Pedals

Magnetic Effects Double Feature

  • By Fletcher Stewart @tonereport
  • September 10, 2015
  • 0 Comments

Crackle, Spackle and Sparkle

Good evening . . . in this edition of Fletch at Tone Report Presents, we are focusing on the new version of the Double Feature from one of my favorite London pedal pushers—Magnetic Effects. Hitchcockian graphics and half-cocked wah tones await you dear readers, but first, I would like to detail the dirty side of this two-faced killer.
For a germanium-powered fuzz-stortion, I was shocked at how tight, focused and amp-like the gain structure was. This original op-amp and germanium dirt design is smooth, granular and muscular, without the crumbly low end or raggedy, loose-shingled edges commonly associated with germ-powered breakup. It reminds me of the Harmonic Percolator in some respects, but exhibits a golden sparkly top-end that bubbles and purrs in a rich froth of harmonic complexity.

The crackly spackled smoothness increases as the gain is wound up and plateaus at legato lead levels. If my picking hand ever got chopped off for stealing riffs, I reckon I could adapt a one-handed style with the aid of this awesome circuit. While this fuzz sounds big and characterful run into squeaky-clean preamps, it is equally interesting jumping off from overdriven platforms. The germanium sizzle adds intrigue to even high gain amps roaring at full boar. To summarize the sonics, the fuzz side of the Double Feature reminds me of a tighter, more modern Tone Bender mixed with a touch of Percolator purr, channeled through a Big Muff tone sweep. Left is low, muted and massive, right is tight, hot and searing.

Treadle-less Tonal Focal Points

The filter side of this gold-and-black twin attack is all vintage wah voicing. The sweep control is cleverly tuned to avoid the unusable, while focusing on those squelchy, musical layers of EQ spectrum. I found myself peeling away peripheral frequencies, magnifying millions of midrange vowel peaks. When the fuzz and filter sides are used together, the tone and sweep control become interactive. Even minute adjustments make a dramatic difference.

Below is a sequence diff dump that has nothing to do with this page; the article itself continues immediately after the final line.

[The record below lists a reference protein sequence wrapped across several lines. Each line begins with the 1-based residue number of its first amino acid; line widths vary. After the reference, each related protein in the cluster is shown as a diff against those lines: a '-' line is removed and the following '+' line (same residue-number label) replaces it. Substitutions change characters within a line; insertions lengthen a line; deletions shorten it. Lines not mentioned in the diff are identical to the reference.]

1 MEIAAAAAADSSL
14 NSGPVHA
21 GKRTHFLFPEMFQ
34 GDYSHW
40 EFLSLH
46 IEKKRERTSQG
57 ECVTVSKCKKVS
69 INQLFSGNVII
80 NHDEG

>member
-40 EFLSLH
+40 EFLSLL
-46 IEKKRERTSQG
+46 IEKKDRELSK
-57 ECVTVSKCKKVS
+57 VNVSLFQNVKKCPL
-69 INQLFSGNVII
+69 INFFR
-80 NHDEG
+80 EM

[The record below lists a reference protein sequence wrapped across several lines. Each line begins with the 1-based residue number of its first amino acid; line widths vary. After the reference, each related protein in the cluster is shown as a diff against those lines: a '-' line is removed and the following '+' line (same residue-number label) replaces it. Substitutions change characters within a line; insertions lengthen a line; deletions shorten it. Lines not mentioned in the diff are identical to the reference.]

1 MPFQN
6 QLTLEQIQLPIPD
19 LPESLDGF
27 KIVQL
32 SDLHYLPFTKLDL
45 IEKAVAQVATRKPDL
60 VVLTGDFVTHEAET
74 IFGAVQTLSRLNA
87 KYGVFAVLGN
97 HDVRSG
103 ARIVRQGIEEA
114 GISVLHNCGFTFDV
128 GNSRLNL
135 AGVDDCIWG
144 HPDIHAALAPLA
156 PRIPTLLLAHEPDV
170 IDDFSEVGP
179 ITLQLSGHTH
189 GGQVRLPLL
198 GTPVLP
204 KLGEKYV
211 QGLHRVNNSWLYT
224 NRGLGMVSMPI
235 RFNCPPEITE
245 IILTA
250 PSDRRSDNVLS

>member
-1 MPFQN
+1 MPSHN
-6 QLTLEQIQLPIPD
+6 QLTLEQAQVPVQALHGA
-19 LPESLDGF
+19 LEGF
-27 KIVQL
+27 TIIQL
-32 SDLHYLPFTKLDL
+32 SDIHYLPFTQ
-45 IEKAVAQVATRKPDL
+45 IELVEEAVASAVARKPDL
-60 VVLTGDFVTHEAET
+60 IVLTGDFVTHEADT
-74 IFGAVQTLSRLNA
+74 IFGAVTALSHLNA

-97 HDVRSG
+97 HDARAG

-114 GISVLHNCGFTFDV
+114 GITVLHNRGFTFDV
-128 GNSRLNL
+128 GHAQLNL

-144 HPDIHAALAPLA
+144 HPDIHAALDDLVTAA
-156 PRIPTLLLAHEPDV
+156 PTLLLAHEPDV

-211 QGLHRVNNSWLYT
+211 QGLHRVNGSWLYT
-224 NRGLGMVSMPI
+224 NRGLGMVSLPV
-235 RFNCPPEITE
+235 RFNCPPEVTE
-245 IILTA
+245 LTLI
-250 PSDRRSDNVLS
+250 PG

I always used a wah pedal for tone focusing rather than the whacka-whacka funk treatment, so the Double Feature is right up my street. This pedal gets very close to my favorite old pairing of Skreddy Screw Driver and Chicago Iron Parachute Wah—without the bulk, extra cables and cramped left foot from holding treadle positions. I found it hard to stop playing Spacemen 3-style transcendental riffs with that germanium sizzle sustain through the cocked wah sweep settings. Of course, searing Robert Fripp and Steve Hackett-style leads are on the menu as well. This pedal is flat out addictive and I am hypnotized by those electric eyes.

What We Like: Low noise, high build quality, stunning visual appeal, and great value for the money make the Double Feature a two-for-one summer blockbuster. I could see myself not only using this as a tool to make my leads stand out, but for filling in frequency gaps in a mix with the filter side engaged.
The fuzz is refreshingly original and the filter can also be used independently to shape any other dirt pedals on the board. Because of the high input impedance and low output impedance, the Double Feature can be integrated into any signal chain. I can confirm that there was no tonal difference when I patched it in after my buffered Crowther Hot Cake. This is fuzz and frequency tweaked to perfection.

Concerns: I can’t fault this pedal on any level. In fact, I would love a T-shirt that had these graphics screen printed on with rhinestones for eyes.

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